My Immunity Does Not Extend To You
Written by CHRISTOPHER M. CLENDENEN | APRIL 5, 2019
As the owner or possessor of real property in Kentucky you are subject to potential liability for what happens to the people who come on to your premises. Visitors are classified according to their purpose for being there and whether, the possessor of the land has given consent to them being there. The standard of care the possessor of the property is required to exercise differs based on these classifications of which there are three. A visitor is either one of the following:
- 1. Trespasser on the property without the consent of the possessor.
- 2. Licensee on the property with the consent of the possessor; or
- 3. Invitee on the property with the consent of the possessor as a member of the general public
For whom the property is held open or for business purpose to benefit the possessor.
The duty owed, by the possessor, to a person who suffers physical harm on land possessed by another varies based on how they are classified and not surprisingly, the duty owed to a trespasser is the lowest amongst the three. Codified under KRS 381.232, which states in pertinent part:
The owner of real estate shall not be liable to any trespasser for injuries sustained by the trespasser on the real estate of the owner, except for injuries that are intentionally inflicted by the owner or by someone acting on the owner’s behalf.
This differs with the duty of care owed to a licensee or invitee, with the former being owed a duty to not knowingly allow them to come upon “hidden peril’ or knowingly cause them harm and the latter being assured that “when they enter the premises the possessor has provided for reasonable care and protection of their safety”. Smith v. Smith, 563 S.W.3d 14, 17-18 (Ky. 2018).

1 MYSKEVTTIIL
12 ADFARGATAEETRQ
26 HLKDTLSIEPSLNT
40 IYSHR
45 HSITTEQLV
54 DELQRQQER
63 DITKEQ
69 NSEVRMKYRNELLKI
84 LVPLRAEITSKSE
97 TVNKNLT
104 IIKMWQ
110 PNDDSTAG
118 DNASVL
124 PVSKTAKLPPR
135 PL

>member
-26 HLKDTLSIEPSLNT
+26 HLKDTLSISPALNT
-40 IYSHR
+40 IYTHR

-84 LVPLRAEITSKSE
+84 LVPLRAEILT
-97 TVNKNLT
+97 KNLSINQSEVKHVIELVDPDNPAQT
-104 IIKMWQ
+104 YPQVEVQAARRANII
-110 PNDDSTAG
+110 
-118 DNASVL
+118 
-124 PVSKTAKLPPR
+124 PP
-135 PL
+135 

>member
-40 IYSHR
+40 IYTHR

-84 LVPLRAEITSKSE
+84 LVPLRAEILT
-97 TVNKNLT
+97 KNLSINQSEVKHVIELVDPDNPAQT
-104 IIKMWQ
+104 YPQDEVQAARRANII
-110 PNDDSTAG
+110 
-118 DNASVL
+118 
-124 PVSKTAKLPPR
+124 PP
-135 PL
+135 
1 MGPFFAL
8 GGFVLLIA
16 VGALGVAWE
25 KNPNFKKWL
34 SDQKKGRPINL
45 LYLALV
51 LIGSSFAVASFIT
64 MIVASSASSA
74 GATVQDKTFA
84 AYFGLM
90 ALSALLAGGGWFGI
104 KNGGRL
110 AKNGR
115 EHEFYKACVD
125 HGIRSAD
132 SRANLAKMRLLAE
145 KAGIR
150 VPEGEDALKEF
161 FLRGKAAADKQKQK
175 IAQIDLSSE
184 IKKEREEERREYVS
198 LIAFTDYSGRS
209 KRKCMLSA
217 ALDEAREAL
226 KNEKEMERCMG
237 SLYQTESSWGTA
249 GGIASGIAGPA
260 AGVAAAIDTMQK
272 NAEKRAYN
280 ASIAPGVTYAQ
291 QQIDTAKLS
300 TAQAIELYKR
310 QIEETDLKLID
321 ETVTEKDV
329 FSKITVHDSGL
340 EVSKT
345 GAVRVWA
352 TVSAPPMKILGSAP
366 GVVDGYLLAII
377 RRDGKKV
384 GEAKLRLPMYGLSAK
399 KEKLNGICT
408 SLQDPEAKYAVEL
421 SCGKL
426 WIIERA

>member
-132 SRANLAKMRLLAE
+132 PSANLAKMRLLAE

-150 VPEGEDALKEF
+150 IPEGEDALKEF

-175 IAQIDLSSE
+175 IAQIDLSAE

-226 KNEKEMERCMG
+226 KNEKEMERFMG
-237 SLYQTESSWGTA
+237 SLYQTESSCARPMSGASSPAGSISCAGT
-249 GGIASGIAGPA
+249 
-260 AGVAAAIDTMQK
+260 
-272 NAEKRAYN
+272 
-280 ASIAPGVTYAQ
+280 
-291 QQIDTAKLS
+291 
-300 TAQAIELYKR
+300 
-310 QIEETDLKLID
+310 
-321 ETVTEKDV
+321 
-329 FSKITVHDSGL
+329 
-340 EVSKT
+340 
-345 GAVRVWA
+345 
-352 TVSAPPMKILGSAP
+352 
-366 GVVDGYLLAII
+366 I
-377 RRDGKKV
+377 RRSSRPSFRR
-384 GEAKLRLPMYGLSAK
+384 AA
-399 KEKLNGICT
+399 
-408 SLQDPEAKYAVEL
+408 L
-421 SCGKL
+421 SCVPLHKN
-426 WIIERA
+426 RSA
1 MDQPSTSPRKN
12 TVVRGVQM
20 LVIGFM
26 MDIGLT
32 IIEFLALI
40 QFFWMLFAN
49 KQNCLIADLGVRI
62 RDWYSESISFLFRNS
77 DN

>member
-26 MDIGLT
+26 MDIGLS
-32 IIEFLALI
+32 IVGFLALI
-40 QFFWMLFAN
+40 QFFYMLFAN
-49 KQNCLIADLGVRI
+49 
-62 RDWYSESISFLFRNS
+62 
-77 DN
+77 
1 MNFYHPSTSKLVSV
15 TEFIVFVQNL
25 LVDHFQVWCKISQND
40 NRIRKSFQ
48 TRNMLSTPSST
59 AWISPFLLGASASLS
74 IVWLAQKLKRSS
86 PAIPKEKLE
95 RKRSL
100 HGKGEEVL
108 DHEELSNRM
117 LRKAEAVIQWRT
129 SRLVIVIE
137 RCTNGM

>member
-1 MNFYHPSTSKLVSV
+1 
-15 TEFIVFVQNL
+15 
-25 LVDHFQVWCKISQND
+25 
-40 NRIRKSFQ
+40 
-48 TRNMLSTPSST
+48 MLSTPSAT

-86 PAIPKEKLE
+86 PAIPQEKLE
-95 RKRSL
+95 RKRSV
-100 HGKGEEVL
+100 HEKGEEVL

There are exceptions to the above however; as illustrated in the recent case of Estate of David v. Pounds, 553 S.W.3d 262 (Ky. Ct. App 2018). The events leading to this decision regrettably resulted in the death of someone who had been invited to go fishing. The owner of the property had extended permission to two individuals to fish on his property in a private pond. Those two, in turn, invited a third person to join them unbeknownst to the property owner. While on the property the group took a small fishing boat out onto the pond. The boat subsequently capsized resulting in the death accidental drowning of the third party. His estate sued the property owner and the two individuals who had invited him to join them fishing for negligence. The trial court dismissed the action pursuant to KRS 150.645, an appeal followed.
Nearly identical to Kentucky’s recreational use statute, KRS 411.190, KRS 150.645 states in pertinent part:
An owner, lessee, or occupant of premises who gives permission to another person to hunt, fish, trap, camp or hike upon the premises shall owe no duty to keep the premises safe for entry or use by the person or to give warning of any hazardous conditions on the premises… Nothing in this section limits in any way any liability which otherwise exists.
The key language here being “owner, lessee, or occupant”, the Court of Appeals affirming the decision to dismiss the owner of the property, based on the plain language of the statute. His two guests however weren’t so lucky however. The Appeals Court finding they were not entitled to the protection under the statute because they were not “owners, lessee’s, or occupants” but merely guests who had invited other guests to go fishing. They had no possessory interest in or control of the premises.
Key Holding: An “occupant” is defined as someone who has possessory rights in, or control over certain property or premises.